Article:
“They let you go at your own pace,” he said. “They helped me stay on track to graduate.” He plans to get an associate’s degree at a community college and then join the Air Force.
One Bright Ray and Excel Academy North are part of the District’s Opportunity Network, which includes 25 alternative schools and programs that reflect the vast variety of needs and circumstances of Philadelphia’s young people. Eleven of them are accelerated high schools, which speed up credit accumulation for students who have dropped out or fallen behind in high school. Three others are “transition schools” for students flagged for disciplinary reasons, including one for very young students who need a change.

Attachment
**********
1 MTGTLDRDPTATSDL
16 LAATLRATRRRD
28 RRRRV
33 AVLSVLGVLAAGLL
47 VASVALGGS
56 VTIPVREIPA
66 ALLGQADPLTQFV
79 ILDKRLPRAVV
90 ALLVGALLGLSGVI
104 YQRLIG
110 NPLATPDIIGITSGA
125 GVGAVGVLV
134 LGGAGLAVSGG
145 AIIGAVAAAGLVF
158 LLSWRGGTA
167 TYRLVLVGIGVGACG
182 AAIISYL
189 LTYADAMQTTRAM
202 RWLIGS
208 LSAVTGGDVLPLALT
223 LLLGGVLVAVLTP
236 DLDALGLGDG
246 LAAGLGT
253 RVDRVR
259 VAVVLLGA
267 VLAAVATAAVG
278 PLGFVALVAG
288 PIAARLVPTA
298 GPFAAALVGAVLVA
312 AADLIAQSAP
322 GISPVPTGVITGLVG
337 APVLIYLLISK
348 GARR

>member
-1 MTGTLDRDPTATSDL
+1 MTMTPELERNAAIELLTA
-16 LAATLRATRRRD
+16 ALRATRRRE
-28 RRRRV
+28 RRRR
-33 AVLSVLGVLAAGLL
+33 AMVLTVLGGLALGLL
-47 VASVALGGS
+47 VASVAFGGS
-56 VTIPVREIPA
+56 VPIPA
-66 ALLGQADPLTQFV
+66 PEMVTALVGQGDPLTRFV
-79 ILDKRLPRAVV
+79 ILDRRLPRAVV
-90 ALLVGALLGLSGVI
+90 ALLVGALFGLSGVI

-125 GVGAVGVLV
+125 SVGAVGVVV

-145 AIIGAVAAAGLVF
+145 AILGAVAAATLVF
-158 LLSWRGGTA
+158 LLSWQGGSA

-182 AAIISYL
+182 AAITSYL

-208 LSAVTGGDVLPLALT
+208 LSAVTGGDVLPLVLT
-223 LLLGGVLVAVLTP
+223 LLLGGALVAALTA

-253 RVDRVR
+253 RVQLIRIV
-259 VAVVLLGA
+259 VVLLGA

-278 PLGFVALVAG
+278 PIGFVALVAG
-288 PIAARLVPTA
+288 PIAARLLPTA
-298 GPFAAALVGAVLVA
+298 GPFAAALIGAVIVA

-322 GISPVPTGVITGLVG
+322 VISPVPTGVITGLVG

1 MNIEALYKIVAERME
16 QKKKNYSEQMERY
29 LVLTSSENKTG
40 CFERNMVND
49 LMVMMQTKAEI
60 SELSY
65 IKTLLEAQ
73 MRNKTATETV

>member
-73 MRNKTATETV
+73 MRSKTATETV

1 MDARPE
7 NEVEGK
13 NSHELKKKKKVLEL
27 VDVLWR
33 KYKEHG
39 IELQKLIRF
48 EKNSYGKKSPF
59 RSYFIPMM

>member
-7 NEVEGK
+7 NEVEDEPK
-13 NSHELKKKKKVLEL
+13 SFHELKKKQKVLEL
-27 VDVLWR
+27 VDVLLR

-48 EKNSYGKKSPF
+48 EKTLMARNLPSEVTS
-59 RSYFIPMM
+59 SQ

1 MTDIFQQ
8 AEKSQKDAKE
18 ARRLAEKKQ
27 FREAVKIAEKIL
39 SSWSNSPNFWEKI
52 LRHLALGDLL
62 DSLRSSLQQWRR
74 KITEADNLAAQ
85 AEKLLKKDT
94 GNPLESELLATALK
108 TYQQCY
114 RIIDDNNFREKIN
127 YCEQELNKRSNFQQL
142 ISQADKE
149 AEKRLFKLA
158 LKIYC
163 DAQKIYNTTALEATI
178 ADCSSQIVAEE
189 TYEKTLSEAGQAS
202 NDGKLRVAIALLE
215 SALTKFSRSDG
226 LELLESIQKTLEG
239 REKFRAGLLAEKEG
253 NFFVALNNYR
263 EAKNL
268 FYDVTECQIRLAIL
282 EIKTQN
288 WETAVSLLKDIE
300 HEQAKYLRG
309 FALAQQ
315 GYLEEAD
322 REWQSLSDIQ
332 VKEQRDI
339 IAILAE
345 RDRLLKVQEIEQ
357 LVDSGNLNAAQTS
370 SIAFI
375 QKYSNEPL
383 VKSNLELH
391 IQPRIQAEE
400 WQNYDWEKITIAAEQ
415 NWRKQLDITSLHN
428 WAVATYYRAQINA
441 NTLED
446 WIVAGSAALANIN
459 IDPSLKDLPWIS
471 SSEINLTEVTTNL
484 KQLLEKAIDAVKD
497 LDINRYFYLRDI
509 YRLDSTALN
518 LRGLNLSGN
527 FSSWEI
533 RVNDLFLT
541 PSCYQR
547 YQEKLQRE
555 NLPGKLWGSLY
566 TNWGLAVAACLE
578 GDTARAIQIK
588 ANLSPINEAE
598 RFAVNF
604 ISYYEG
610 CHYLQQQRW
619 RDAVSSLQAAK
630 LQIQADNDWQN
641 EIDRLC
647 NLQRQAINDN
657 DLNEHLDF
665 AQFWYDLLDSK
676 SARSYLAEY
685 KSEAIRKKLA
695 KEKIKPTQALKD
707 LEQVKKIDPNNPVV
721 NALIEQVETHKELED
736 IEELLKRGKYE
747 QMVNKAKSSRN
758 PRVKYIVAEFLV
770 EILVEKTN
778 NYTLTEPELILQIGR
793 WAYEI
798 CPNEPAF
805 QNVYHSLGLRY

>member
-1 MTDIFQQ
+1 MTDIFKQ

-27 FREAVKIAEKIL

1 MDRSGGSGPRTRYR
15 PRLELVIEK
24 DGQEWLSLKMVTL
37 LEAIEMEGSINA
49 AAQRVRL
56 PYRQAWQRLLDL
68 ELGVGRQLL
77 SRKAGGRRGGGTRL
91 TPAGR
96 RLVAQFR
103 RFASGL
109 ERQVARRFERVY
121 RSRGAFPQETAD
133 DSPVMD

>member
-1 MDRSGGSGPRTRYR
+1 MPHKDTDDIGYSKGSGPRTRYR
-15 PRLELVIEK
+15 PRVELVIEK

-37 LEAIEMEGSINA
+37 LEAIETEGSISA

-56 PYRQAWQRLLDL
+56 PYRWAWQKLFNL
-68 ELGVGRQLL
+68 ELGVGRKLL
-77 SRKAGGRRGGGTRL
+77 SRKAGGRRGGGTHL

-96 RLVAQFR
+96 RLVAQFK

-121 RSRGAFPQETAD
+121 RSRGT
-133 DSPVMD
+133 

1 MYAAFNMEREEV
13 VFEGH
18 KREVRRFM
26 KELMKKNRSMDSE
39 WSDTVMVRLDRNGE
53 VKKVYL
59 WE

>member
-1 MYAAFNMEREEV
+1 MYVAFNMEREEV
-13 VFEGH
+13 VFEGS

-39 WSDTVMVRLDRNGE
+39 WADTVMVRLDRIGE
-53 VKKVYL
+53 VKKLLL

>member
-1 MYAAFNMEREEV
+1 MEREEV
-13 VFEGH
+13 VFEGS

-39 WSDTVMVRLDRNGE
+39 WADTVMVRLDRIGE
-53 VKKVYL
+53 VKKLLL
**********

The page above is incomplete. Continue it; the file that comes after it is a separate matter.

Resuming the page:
Other available choices are the Educational Options Programs (EOPS), which are night schools for older students who have work or family obligations; E3 centers (Education, Employment, and Empowerment) operated by the Philadelphia Youth Network for students who are trying to get a GED; and Learning Academies, for students returning from incarceration or foster placement.
The District also runs a dual enrollment program with Community College of Philadelphia in which students can catch up on high school credits while also earning an associate’s degree, and a school in the Juvenile Justice Center for students charged with felonies who are awaiting adjudication.